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Surface modification of polyethylene with multi-end-functional polyethylene additives.

Hardman, S.J. and Hutchings, L.R. and Clarke, N. and Kimani, S.M. and Mears, L.L.E. and Smith, E.F. and Webster, J.R.P. and Thompson, R.L. (2012) 'Surface modification of polyethylene with multi-end-functional polyethylene additives.', Langmuir., 28 (11). pp. 5125-5137.


We have prepared and characterized a series of multifluorocarbon end-functional polyethylene additives, which when blended with polyethylene matrices increase surface hydrophobicity and lipophobicity. Water contact angles of >112° were observed on spin-cast blended film surfaces containing less than 1% fluorocarbon in the bulk, compared to 98° in the absence of any additive. Crystallinity in these films gives rise to surface roughness that is an order of magnitude greater than is typical for amorphous spin-cast films but is too little to give rise to superhydrophobicity. X-ray photoelectron spectroscopy (XPS) confirms the enrichment of the multifluorocarbon additives at the air surface by up to 80 times the bulk concentration. Ion beam analysis was used to quantify the surface excess of the additives as a function of composition, functionality, and molecular weight of either blend component. In some cases, an excess of the additives was also found at the substrate interface, indicating phase separation into self-stratified layers. The combination of neutron reflectometry and ion beam analysis allowed the surface excess to be quantified above and below the melting point of the blended films. In these films, where the melting temperatures of the additive and matrix components are relatively similar (within 15 °C), the surface excess is almost independent of whether the blended film is semicrystalline or molten, suggesting that the additive undergoes cocrystallization with the matrix when the blended films are allowed to cool below the melting point.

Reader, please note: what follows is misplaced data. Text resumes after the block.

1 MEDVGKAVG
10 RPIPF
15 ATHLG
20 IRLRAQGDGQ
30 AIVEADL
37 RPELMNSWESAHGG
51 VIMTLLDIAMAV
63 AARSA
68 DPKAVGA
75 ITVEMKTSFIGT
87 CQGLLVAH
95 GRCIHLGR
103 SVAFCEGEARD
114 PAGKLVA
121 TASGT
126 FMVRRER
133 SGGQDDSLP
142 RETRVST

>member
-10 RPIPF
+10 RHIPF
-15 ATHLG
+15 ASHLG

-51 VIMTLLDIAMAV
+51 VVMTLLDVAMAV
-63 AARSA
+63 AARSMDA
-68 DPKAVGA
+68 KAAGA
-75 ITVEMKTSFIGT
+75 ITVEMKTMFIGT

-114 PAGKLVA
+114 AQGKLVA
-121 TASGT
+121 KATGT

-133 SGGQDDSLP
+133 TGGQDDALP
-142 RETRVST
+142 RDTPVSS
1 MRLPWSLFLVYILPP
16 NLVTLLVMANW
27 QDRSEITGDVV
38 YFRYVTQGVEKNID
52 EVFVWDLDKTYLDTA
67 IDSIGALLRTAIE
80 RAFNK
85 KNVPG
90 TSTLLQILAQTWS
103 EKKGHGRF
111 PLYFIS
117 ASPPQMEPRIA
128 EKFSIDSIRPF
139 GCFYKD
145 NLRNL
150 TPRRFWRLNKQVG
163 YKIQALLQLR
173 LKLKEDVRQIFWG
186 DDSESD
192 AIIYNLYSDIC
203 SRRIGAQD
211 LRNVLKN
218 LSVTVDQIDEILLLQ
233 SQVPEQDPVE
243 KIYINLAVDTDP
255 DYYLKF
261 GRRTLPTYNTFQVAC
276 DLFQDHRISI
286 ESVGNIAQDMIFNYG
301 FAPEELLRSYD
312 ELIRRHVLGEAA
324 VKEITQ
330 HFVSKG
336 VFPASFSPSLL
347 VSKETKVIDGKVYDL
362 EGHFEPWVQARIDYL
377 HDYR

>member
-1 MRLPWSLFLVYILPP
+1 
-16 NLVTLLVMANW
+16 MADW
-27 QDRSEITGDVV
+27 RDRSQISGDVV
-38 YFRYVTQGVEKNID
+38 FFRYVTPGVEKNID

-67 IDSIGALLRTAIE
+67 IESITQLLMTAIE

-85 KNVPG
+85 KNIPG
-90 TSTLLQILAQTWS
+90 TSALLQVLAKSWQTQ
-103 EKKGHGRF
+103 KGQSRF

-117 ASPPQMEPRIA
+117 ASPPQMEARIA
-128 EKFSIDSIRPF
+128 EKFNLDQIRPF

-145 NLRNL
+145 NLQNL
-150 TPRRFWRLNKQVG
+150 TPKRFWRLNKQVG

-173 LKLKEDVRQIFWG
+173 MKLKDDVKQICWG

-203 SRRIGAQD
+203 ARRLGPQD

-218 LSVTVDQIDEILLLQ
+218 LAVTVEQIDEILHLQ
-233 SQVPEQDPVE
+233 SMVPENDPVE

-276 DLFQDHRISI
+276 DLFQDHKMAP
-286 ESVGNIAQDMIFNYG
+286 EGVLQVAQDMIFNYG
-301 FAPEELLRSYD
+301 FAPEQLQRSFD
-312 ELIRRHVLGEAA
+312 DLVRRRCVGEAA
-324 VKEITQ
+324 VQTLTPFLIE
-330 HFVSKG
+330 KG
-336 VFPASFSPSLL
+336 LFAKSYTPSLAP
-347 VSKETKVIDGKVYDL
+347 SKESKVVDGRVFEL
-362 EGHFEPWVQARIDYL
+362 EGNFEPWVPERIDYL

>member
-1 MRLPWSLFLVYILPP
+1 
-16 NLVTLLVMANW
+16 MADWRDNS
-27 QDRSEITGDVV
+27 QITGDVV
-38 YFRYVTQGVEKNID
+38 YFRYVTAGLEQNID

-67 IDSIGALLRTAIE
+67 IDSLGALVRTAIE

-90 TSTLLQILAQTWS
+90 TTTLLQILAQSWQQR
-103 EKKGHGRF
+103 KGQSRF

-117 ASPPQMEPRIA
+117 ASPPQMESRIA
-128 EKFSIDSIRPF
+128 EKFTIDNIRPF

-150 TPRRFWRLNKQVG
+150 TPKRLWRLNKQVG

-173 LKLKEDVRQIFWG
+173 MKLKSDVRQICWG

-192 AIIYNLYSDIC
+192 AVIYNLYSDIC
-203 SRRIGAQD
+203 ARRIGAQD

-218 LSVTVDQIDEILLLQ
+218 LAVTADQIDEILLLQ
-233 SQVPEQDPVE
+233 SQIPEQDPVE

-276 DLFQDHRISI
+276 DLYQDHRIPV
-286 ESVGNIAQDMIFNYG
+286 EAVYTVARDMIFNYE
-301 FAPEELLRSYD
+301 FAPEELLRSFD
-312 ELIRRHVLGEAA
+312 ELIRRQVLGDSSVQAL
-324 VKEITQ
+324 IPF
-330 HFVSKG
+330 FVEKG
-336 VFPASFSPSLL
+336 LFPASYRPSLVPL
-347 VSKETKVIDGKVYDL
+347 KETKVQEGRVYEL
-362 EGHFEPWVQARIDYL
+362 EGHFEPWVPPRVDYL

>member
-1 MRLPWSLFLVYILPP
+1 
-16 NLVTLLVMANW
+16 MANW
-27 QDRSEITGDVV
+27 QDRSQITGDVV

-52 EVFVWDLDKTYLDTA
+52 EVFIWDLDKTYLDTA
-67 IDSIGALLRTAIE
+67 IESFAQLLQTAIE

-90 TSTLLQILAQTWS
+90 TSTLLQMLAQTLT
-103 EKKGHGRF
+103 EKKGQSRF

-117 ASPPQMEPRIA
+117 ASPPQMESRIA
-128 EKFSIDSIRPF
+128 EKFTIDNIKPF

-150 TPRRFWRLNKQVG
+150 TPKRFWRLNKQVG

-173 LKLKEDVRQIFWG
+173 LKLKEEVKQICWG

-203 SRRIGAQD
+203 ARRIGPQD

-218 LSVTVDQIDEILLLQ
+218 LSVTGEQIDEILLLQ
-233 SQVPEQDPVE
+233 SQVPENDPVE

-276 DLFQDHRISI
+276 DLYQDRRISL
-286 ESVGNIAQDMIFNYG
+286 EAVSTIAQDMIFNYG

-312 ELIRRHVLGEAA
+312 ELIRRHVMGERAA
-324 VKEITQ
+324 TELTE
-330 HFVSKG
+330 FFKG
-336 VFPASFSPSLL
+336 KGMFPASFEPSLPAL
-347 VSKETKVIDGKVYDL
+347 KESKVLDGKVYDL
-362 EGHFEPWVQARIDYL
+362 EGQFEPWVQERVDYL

Item Type:Article
Full text:(AM) Accepted Manuscript
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Publisher statement:This document is the Accepted Manuscript version of a Published Work that appeared in final form in Langmuir, copyright © American Chemical Society after peer review and technical editing by the publisher. To access the final edited and published work see:
Date accepted:No date available
Date deposited:06 March 2014
Date of first online publication:February 2012
Date first made open access:No date available

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